Here’s another perspective of the sandstone formations I saw while visiting Wisconsin Dells. We took a boat tour up the river and made a couple of stops to see the formations. These are the kind of things I’d expect to see in Arizona, not Wisconsin.
We were here at the hottest time of the year. It’s funny because when we leave Florida in the summer and head north, we expect we’ll be getting moderate weather. During peak summer months, that’s not the case; it’s hot all over.
To create the star effect I set the aperture to f16 and positioned myself with the sun peeking out. F16 makes the aperture opening very small, and that creates a flaring or starlike effect with bright lights. However, it was so sunny I couldn’t be sure it worked until a few weeks later when I got home to look at the results on a monitor. Here, in the comfort of A/C, I can confirm we have a hit.
This image was a bit of a project to create. I stood on the South Pointe Pier facing Key Biscayne in South Beach. I took three pictures, each focused on a different point. The first was the railing, the next was the jetty and finally Key Biscayne off in the distance.
I combined the images into a composite using a technique known as focus stacking. After that, I kept working on it until ending up with an abstract rendering that is neither real or imagined; it’s somewhere in-between.
I could say something smart about layers, like how they are metaphors for something, but not today. The result is the product of a study in technique and abstraction. I had an idea when I took the shots, and I practiced various methods to get the image I wanted. Perhaps that’s the best way to describe it.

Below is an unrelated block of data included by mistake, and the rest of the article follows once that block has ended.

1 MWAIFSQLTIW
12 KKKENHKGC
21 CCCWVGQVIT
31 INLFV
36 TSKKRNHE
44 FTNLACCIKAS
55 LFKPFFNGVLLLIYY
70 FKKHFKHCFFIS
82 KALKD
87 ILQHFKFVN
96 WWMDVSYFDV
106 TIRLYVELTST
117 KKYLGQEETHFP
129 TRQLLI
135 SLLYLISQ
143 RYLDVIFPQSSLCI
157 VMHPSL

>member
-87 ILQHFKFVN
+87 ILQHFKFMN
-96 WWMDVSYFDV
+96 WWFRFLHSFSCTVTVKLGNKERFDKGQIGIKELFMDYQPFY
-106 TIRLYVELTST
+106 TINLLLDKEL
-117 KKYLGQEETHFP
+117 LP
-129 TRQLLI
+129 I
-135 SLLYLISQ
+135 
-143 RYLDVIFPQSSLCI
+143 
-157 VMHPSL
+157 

I love the pier at Fort Desoto Park in St Petersburg. Not always, but often at dusk, the colors in the sky get so amazing that I go a little crazy with my camera. But the sun eventually sets, and I head home after an hour like a drunken patron after the last call. I wish it would last longer, but I’m glad its over. I know I have to leave so I can get up and go to work the next morning.
One of the places I want to go (big time) is Iceland. But in the back of my mind, I wonder how I would survive. I see myself getting in a photographic frenzy, taking photos of waterfalls and landscapes to the point that I drop dead from exhaustion. But then, I can think of far worse ways to die.
But back to the beach here in Florida. When the conditions are like this, I go into hyperdrive. My mind is simultaneously racing and remaining calm. If I get too excited I’ll make mistakes or worse, drop my camera. It’s important to keep moving, but not frantically. And I don’t even know what the next image will be. I walk on when I finish one and look for another. Imagine if I did that all day in Iceland. I would inevitably end up lost or dead or at the bar until the last call.
One of the first stops on our summer road trip was in Wisconson. While there we took a boat up the river at Wisconsin Dells in an area known for rock formations like this. I can imagine seeing these in Arizona or Utah, but here in Wisconsin, it was a big surprise.